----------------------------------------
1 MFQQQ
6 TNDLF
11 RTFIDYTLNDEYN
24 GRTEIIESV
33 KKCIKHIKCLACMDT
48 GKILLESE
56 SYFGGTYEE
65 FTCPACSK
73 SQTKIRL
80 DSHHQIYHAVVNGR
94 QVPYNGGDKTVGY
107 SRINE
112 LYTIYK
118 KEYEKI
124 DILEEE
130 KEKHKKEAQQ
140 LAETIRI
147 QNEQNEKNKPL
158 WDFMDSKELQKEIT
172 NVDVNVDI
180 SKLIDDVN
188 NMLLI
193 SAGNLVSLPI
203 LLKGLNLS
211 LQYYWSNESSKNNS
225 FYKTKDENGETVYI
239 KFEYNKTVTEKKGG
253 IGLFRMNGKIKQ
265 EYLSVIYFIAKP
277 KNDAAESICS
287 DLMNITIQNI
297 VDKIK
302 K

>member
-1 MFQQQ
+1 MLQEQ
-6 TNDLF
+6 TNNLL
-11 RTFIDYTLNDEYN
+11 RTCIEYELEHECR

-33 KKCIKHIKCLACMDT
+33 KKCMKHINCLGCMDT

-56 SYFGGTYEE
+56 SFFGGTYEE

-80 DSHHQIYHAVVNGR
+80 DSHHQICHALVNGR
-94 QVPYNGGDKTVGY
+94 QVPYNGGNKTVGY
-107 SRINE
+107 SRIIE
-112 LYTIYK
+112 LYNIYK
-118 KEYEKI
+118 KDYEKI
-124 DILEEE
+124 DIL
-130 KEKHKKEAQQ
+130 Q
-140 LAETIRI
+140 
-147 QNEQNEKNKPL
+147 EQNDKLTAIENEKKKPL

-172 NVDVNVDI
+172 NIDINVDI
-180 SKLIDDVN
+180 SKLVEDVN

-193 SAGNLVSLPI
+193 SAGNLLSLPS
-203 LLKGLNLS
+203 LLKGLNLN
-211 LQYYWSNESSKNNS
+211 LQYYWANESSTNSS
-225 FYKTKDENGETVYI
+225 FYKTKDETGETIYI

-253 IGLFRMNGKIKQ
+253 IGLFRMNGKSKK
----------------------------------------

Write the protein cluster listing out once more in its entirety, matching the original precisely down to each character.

1 MFQQQ
6 TNDLF
11 RTFIDYTLNDEYN
24 GRTEIIESV
33 KKCIKHIKCLACMDT
48 GKILLESE
56 SYFGGTYEE
65 FTCPACSK
73 SQTKIRL
80 DSHHQIYHAVVNGR
94 QVPYNGGDKTVGY
107 SRINE
112 LYTIYK
118 KEYEKI
124 DILEEE
130 KEKHKKEAQQ
140 LAETIRI
147 QNEQNEKNKPL
158 WDFMDSKELQKEIT
172 NVDVNVDI
180 SKLIDDVN
188 NMLLI
193 SAGNLVSLPI
203 LLKGLNLS
211 LQYYWSNESSKNNS
225 FYKTKDENGETVYI
239 KFEYNKTVTEKKGG
253 IGLFRMNGKIKQ
265 EYLSVIYFIAKP
277 KNDAAESICS
287 DLMNITIQNI
297 VDKIK
302 K

>member
-1 MFQQQ
+1 MLQEQ
-6 TNDLF
+6 TNNLL
-11 RTFIDYTLNDEYN
+11 RTCIEYELEHECR

-33 KKCIKHIKCLACMDT
+33 KKCMKHINCLGCMDT

-56 SYFGGTYEE
+56 SFFGGTYEE

-80 DSHHQIYHAVVNGR
+80 DSHHQICHALVNGR
-94 QVPYNGGDKTVGY
+94 QVPYNGGNKTVGY
-107 SRINE
+107 SRIIE
-112 LYTIYK
+112 LYNIYK
-118 KEYEKI
+118 KDYEKI
-124 DILEEE
+124 DIL
-130 KEKHKKEAQQ
+130 Q
-140 LAETIRI
+140 
-147 QNEQNEKNKPL
+147 EQNDKLTAIENEKKKPL

-172 NVDVNVDI
+172 NIDINVDI
-180 SKLIDDVN
+180 SKLVEDVN

-193 SAGNLVSLPI
+193 SAGNLLSLPS
-203 LLKGLNLS
+203 LLKGLNLN
-211 LQYYWSNESSKNNS
+211 LQYYWANESSTNSS
-225 FYKTKDENGETVYI
+225 FYKTKDETGETIYI

-253 IGLFRMNGKIKQ
+253 IGLFRMNGKSKK